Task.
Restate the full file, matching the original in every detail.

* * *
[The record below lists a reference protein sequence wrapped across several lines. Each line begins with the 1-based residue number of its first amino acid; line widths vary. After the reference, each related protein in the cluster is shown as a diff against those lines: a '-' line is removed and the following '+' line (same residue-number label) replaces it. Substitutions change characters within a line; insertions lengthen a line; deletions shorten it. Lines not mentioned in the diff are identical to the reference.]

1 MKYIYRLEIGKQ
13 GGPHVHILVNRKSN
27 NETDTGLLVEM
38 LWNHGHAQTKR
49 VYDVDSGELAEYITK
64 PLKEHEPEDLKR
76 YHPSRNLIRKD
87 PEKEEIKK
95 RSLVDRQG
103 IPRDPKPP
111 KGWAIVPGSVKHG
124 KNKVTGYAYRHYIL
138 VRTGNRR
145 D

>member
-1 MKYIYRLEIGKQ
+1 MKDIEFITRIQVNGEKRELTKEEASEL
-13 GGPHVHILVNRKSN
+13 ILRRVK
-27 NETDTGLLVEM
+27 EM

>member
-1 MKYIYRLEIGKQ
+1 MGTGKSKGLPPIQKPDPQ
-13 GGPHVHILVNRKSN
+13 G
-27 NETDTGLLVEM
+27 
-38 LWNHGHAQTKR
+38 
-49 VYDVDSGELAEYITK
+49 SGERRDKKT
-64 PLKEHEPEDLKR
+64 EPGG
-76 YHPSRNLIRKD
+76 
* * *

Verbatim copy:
[The record below lists a reference protein sequence wrapped across several lines. Each line begins with the 1-based residue number of its first amino acid; line widths vary. After the reference, each related protein in the cluster is shown as a diff against those lines: a '-' line is removed and the following '+' line (same residue-number label) replaces it. Substitutions change characters within a line; insertions lengthen a line; deletions shorten it. Lines not mentioned in the diff are identical to the reference.]

1 MKYIYRLEIGKQ
13 GGPHVHILVNRKSN
27 NETDTGLLVEM
38 LWNHGHAQTKR
49 VYDVDSGELAEYITK
64 PLKEHEPEDLKR
76 YHPSRNLIRKD
87 PEKEEIKK
95 RSLVDRQG
103 IPRDPKPP
111 KGWAIVPGSVKHG
124 KNKVTGYAYRHYIL
138 VRTGNRR
145 D

>member
-1 MKYIYRLEIGKQ
+1 MKDIEFITRIQVNGEKRELTKEEASEL
-13 GGPHVHILVNRKSN
+13 ILRRVK
-27 NETDTGLLVEM
+27 EM

>member
-1 MKYIYRLEIGKQ
+1 MGTGKSKGLPPIQKPDPQ
-13 GGPHVHILVNRKSN
+13 G
-27 NETDTGLLVEM
+27 
-38 LWNHGHAQTKR
+38 
-49 VYDVDSGELAEYITK
+49 SGERRDKKT
-64 PLKEHEPEDLKR
+64 EPGG
-76 YHPSRNLIRKD
+76 